Open the Fields dialog box to the Variables page. Make sure the variable name Step appears in the Name box.
In the Value box, type Step=1, as shown in Figure 8. Click Insert.
Now hover the mouse pointer over the new field in your document and you will see the field code of Step = Step=1. To continue with the normal sequence (that is, to have the next item be step 2), you need to delete the contents of the Value box after inserting Step 1.
Use AutoText to insert a number range field
You certainly do not want to go through all of that every time you want to put in a step number. Instead, create two AutoText entries, one for the Step = Step=1 field (call it Step1, for example) and one for the Step = Step+1 field (StepNext). Then insert the fields in the same way you would insert any other AutoText. See “Using AutoText to insert often-used fields” on page 8.
You can create similar fields for substeps or other sequences that you want to be numbered with letters (a, b, c), Roman numerals (i, ii, iii), or some other sequence. In the Fields dialog box, choose the required format in the Format list when creating the field codes.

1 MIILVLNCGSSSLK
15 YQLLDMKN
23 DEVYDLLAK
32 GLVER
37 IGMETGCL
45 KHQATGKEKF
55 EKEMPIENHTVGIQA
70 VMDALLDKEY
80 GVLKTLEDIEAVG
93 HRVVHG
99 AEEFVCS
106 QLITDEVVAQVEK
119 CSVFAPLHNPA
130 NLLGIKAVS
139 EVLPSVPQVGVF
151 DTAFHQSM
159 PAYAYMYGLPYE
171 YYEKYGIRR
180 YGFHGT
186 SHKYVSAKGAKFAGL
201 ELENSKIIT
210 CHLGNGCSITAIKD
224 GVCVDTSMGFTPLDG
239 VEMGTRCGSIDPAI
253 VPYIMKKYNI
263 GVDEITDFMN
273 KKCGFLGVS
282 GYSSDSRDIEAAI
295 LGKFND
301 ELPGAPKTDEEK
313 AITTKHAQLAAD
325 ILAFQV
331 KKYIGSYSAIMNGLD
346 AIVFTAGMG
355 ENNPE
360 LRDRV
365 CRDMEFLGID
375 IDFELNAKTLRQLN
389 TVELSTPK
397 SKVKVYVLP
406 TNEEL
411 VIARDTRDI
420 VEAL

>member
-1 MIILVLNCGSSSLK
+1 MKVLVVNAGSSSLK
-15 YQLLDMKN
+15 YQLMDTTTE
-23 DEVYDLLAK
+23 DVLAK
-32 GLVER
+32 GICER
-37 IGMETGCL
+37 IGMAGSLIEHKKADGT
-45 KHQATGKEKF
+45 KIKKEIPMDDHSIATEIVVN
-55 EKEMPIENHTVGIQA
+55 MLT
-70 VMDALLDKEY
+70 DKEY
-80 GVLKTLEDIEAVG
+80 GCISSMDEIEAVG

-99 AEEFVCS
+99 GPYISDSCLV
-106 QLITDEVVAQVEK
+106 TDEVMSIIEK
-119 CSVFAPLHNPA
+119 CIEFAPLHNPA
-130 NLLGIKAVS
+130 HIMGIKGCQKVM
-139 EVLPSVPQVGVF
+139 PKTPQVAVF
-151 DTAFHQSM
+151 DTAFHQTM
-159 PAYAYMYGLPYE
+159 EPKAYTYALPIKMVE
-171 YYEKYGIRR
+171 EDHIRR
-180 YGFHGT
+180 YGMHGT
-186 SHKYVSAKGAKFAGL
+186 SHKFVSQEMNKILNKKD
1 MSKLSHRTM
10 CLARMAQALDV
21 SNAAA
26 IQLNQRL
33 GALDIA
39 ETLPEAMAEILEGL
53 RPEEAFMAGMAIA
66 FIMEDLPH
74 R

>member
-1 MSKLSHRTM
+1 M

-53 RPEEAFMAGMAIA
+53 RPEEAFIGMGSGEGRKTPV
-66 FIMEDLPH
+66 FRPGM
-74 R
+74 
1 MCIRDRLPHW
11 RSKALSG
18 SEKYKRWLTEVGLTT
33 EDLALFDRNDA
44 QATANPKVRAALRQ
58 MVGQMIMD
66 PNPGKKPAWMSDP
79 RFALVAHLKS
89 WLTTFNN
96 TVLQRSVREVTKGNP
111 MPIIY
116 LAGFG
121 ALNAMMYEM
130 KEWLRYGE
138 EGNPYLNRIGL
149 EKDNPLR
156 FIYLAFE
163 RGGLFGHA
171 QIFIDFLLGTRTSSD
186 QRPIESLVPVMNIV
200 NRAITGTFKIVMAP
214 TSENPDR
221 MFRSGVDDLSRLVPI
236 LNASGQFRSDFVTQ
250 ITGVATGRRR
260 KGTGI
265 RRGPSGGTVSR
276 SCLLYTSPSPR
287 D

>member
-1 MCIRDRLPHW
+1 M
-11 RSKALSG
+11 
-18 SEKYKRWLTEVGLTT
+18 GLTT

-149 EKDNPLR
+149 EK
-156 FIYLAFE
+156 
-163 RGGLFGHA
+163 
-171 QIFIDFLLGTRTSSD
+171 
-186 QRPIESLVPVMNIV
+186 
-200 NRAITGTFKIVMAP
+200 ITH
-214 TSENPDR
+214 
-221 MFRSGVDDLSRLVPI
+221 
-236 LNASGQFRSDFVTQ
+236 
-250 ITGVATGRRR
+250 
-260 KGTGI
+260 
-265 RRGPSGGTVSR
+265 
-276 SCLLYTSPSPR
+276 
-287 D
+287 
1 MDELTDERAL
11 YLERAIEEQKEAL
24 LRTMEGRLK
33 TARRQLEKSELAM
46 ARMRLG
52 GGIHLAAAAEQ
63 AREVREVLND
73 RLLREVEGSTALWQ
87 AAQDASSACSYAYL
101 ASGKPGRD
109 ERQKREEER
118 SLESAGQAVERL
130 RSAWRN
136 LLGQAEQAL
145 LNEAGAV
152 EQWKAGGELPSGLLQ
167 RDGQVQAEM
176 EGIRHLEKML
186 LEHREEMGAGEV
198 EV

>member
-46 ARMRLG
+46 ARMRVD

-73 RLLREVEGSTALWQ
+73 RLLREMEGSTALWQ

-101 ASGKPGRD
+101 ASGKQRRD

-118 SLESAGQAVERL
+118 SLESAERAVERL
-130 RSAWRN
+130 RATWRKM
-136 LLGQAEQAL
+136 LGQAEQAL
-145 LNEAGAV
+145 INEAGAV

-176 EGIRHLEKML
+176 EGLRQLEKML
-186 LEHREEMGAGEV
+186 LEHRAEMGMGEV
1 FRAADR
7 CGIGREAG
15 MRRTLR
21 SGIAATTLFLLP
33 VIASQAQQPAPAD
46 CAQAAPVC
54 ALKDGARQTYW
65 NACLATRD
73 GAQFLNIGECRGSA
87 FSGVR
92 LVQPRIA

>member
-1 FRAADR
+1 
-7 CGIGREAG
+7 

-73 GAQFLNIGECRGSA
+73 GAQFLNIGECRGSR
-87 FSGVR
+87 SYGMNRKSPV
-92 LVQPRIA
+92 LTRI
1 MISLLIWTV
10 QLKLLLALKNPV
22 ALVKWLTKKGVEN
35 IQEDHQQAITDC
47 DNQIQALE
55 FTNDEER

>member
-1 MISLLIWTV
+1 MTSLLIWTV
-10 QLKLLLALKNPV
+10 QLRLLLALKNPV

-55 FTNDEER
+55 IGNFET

If a user-defined variable is not in use in the document, the icon next to the Value box is active. You can delete the variable by clicking this icon. To remove a variable that is used in the current document, first delete from the document all fields using that variable (or convert them all to text, as described on page 16), and then remove the variable from the list.
If you type in cross-references to other parts of the document, those references can easily get out of date if you reword a heading, add or remove figures, or reorganize topics. Replace any typed cross-references with automatic ones and, when you update fields, all the references will update automatically to show the current wording or page numbers.
Some people use Writer’s Hyperlink feature for cross-references, but it has the major disadvantage that the visible text of the hyperlink does not change if you change the text of the item to which it links. For that reason, you are advised to use cross-references in most situations.
The exception is when you are creating a document to be saved as HTML; cross-references do not become hyperlinks in an HTML document.